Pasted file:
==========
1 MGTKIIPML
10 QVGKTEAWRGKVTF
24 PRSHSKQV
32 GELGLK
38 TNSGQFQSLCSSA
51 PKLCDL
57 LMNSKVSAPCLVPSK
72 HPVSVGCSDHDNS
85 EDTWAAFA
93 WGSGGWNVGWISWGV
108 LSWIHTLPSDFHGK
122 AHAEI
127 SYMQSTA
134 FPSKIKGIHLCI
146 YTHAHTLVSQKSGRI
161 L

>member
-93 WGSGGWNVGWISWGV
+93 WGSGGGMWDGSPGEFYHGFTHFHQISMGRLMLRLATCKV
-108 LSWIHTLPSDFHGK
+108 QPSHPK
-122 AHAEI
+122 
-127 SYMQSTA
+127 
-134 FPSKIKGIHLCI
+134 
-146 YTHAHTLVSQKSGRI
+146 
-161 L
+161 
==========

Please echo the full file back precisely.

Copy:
1 MGTKIIPML
10 QVGKTEAWRGKVTF
24 PRSHSKQV
32 GELGLK
38 TNSGQFQSLCSSA
51 PKLCDL
57 LMNSKVSAPCLVPSK
72 HPVSVGCSDHDNS
85 EDTWAAFA
93 WGSGGWNVGWISWGV
108 LSWIHTLPSDFHGK
122 AHAEI
127 SYMQSTA
134 FPSKIKGIHLCI
146 YTHAHTLVSQKSGRI
161 L

>member
-93 WGSGGWNVGWISWGV
+93 WGSGGGMWDGSPGEFYHGFTHFHQISMGRLMLRLATCKV
-108 LSWIHTLPSDFHGK
+108 QPSHPK
-122 AHAEI
+122 
-127 SYMQSTA
+127 
-134 FPSKIKGIHLCI
+134 
-146 YTHAHTLVSQKSGRI
+146 
-161 L
+161 